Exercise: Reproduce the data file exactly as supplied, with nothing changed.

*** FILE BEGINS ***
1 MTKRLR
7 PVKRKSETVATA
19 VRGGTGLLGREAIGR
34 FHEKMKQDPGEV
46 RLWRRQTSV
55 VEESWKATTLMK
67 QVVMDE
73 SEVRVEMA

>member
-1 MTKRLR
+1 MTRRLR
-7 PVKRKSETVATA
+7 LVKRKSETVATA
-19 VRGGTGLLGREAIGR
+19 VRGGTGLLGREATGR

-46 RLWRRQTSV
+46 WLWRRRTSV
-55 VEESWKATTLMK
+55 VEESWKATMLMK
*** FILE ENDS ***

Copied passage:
1 MTKRLR
7 PVKRKSETVATA
19 VRGGTGLLGREAIGR
34 FHEKMKQDPGEV
46 RLWRRQTSV
55 VEESWKATTLMK
67 QVVMDE
73 SEVRVEMA

>member
-1 MTKRLR
+1 MTRRLR
-7 PVKRKSETVATA
+7 LVKRKSETVATA
-19 VRGGTGLLGREAIGR
+19 VRGGTGLLGREATGR

-46 RLWRRQTSV
+46 WLWRRRTSV
-55 VEESWKATTLMK
+55 VEESWKATMLMK